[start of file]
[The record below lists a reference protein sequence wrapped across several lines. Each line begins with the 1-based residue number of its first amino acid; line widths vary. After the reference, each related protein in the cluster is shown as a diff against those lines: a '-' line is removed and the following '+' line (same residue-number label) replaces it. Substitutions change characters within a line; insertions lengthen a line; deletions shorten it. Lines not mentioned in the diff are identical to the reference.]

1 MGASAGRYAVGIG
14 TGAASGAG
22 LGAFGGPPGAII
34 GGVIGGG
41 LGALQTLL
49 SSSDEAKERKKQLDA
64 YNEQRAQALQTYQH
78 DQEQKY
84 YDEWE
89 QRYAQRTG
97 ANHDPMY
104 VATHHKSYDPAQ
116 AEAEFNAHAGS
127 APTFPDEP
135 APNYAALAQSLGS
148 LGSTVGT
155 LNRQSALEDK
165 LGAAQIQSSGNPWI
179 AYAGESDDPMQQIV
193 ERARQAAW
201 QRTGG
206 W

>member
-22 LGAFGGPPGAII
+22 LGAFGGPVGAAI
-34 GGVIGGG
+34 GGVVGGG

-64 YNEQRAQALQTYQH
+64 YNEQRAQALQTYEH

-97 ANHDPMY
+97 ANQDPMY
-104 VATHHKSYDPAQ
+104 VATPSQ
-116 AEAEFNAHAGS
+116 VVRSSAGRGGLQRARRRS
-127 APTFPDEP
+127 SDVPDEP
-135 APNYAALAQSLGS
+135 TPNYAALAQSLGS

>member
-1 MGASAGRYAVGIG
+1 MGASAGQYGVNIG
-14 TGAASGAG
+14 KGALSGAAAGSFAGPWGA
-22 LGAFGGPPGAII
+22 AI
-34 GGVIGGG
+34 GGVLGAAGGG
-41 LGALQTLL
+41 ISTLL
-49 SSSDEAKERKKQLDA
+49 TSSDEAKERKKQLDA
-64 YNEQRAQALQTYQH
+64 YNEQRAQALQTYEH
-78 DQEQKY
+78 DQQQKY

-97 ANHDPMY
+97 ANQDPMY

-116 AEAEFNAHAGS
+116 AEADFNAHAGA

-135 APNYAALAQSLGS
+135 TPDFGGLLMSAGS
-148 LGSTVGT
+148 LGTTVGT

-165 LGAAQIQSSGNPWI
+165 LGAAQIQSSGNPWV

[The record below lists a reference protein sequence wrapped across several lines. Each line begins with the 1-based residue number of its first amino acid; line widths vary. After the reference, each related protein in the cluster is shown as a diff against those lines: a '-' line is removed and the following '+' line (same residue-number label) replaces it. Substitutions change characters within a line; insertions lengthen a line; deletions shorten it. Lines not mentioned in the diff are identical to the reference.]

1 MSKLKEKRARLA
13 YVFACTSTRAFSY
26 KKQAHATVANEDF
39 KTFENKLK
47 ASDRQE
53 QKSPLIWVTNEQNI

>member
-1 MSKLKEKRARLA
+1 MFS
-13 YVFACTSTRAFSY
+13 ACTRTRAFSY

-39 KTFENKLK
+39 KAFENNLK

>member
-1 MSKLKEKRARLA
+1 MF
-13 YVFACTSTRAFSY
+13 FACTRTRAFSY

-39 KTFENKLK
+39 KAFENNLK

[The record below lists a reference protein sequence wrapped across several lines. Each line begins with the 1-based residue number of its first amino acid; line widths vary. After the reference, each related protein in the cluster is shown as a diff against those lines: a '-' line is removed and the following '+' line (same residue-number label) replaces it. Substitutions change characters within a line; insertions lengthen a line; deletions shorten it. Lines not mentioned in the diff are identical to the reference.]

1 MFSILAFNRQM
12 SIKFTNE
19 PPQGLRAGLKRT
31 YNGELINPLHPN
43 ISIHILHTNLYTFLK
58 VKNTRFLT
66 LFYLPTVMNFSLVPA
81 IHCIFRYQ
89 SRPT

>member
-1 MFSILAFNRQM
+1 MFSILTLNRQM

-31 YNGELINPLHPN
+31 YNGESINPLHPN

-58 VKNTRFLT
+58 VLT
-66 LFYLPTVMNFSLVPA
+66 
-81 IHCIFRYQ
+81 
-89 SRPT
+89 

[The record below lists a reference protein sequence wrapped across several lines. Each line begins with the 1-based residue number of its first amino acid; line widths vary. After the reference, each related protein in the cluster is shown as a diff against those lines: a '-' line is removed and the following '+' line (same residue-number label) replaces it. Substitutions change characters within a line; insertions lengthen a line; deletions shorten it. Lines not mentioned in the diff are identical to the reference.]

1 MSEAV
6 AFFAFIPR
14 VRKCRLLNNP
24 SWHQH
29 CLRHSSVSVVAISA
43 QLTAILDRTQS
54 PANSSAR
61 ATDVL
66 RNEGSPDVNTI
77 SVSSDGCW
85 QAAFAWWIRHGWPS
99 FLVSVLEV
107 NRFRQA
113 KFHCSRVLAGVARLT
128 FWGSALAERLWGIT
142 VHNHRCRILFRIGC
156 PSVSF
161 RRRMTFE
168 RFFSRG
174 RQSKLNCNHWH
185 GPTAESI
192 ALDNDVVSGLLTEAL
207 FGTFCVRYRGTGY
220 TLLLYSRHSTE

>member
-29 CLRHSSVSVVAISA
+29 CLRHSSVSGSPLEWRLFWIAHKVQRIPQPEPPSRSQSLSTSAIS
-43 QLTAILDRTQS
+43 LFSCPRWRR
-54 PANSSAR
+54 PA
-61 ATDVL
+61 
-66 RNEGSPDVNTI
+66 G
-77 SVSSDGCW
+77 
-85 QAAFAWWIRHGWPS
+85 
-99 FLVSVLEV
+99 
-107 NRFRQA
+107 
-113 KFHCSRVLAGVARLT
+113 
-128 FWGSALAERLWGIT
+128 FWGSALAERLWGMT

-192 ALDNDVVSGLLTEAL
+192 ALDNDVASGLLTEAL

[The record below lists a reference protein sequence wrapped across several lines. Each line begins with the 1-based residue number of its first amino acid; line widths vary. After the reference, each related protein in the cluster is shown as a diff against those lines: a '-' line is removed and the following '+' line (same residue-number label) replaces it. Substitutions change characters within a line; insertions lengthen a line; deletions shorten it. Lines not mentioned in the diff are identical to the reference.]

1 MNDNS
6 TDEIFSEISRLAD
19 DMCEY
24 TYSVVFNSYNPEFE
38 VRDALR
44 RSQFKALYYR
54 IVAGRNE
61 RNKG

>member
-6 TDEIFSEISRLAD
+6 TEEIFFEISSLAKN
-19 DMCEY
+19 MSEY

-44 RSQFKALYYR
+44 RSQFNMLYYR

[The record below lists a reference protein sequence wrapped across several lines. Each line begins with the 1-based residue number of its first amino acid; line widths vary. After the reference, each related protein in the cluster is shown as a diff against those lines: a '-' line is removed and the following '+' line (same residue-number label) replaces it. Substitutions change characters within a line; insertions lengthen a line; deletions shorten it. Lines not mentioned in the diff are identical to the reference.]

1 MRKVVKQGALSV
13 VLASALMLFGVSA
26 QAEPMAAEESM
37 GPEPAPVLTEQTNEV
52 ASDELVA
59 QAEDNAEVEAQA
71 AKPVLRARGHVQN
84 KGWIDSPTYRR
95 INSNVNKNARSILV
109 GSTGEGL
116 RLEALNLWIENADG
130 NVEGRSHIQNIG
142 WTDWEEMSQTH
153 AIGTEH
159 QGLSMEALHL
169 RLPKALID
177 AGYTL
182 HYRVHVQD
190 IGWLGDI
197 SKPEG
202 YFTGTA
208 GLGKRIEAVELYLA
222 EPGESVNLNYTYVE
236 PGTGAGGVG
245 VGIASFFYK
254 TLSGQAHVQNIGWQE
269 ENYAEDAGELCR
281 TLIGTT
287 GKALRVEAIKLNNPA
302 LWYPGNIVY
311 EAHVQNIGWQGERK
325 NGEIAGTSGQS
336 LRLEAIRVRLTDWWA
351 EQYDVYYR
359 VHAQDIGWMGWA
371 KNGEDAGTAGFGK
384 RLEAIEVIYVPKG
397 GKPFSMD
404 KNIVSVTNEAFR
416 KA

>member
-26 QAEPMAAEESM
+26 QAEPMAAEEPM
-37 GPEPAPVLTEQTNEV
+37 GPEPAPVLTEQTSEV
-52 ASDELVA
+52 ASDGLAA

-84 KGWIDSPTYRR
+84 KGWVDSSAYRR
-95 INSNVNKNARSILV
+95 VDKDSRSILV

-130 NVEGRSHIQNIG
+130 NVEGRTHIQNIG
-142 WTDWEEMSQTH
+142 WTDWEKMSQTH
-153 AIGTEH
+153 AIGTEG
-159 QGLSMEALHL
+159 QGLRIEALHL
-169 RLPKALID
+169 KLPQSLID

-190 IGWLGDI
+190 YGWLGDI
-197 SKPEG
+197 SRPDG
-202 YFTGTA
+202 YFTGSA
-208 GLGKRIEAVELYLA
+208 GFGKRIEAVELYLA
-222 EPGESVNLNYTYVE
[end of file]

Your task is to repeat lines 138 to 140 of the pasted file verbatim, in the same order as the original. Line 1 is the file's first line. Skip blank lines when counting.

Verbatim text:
-29 CLRHSSVSVVAISA
+29 CLRHSSVSGSPLEWRLFWIAHKVQRIPQPEPPSRSQSLSTSAIS
-43 QLTAILDRTQS